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Re: Proposed Arrow Graph representations

hi Paul,

This is a great discussion to get started. I will review the patch in
some more detail and send feedback

> I've pushed Joe's initial GraphSchema.fbs to this branch on my Arrow fork

I'm concerned the way this patch is set up right now is a little bit
problematic from an IP lineage standpoint (since this is his/Nvidia's
code and not yours). Would it be possible for Joe to create a pull
request directly for this instead? We can create a branch somewhere
where we can collaborate, too, if that helps.


On Sat, May 19, 2018 at 11:35 PM, Paul Taylor <ptaylor@xxxxxxxxxx> wrote:
> At GTC San Jose last month, NVidia's Joe Eaton (cc'd) presented on the
> nvGraph <https://developer.nvidia.com/nvgraph> team's goals for
> accelerating in-memory graph processing and analytics. A major component of
> that is advancing and standardizing a common, efficient representation for
> graphs that can support a broad ranges of use-cases, from small to large.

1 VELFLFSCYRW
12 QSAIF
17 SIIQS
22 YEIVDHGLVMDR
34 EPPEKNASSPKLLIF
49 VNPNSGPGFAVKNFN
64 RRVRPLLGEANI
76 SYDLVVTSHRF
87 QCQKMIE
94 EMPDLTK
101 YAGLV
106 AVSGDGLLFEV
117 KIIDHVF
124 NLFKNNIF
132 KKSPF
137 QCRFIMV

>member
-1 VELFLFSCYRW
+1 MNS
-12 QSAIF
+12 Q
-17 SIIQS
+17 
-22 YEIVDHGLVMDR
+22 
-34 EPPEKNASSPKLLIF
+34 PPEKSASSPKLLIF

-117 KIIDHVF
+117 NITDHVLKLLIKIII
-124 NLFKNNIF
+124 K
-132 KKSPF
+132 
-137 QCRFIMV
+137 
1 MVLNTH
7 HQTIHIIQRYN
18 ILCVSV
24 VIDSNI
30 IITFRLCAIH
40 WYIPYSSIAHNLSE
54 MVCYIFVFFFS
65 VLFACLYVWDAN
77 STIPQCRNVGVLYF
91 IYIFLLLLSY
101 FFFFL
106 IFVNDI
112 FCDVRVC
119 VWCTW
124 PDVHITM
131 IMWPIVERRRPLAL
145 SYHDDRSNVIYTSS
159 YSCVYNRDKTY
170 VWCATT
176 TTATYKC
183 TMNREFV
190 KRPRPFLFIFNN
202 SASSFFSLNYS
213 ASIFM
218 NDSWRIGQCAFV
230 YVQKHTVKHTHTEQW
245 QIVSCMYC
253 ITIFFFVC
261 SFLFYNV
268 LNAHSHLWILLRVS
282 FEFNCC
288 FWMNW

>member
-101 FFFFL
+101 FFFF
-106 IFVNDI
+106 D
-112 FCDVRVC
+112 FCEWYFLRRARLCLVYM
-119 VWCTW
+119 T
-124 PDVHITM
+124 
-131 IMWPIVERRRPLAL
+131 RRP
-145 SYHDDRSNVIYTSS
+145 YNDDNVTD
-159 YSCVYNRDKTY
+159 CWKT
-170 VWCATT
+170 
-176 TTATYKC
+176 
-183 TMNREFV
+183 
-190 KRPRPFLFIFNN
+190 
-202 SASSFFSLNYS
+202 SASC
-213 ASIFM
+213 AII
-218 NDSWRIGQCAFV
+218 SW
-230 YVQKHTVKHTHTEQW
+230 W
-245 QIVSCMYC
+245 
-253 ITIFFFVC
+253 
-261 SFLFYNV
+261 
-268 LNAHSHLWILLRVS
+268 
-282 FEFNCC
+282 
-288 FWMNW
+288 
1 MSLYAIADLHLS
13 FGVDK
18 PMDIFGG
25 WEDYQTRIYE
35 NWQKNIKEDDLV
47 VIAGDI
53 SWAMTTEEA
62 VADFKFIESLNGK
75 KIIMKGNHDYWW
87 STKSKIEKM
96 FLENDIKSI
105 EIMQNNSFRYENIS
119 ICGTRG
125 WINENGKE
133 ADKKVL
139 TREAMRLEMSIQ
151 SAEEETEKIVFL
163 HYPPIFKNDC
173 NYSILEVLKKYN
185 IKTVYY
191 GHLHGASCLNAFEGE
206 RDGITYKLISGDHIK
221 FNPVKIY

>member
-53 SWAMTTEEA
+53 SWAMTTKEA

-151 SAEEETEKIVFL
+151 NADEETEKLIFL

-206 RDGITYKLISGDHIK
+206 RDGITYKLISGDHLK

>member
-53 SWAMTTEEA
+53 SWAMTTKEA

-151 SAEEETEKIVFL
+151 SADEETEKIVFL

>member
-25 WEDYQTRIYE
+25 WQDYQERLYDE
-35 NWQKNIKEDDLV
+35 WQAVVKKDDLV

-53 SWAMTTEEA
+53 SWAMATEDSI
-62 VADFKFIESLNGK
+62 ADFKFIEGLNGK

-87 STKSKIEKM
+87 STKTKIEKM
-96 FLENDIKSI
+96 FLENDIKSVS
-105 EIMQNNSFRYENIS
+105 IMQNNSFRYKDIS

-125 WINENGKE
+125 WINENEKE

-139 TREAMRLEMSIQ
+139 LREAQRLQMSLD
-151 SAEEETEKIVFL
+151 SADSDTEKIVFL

> To that end, I'd like to kick off the discussion about native graph
> representations in Arrow.
> Joe's team has prepared a preliminary FlatBuffers schema for efficient
> columnar representations of the four most common graph formats. It includes
> embedded edge and vertex property tables, and is designed to be compatible
> with the existing Arrow column types. My initial thoughts are that we could
> add an optional 5th Graph Message type, similar to how Tensor Messages are
> presently implemented.
> I've pushed Joe's initial GraphSchema.fbs to this branch on my Arrow fork
> <https://github.com/trxcllnt/arrow/blob/78f6b6c6a5b9e4e7bf96f5bbc4dfed7528b1cca7/format/GraphSchema_Triples_Quads.fbs>.
> From what I understand, the tables have been expanded into separate
> definitions for the sake of comprehension, and the final forms will be
> collapsed into each distinct Graph type, parameterized by sizes defined at
> the top.
> I also understand the nvGraph team supports these layouts natively,
> enabling the community to take advantage of high-performance GPU kernels
> very early on, and possibly align with libraries like Hornet
> <https://github.com/hornet-gt/hornetsnest> (previously cuStinger).
> Cheers,
> Paul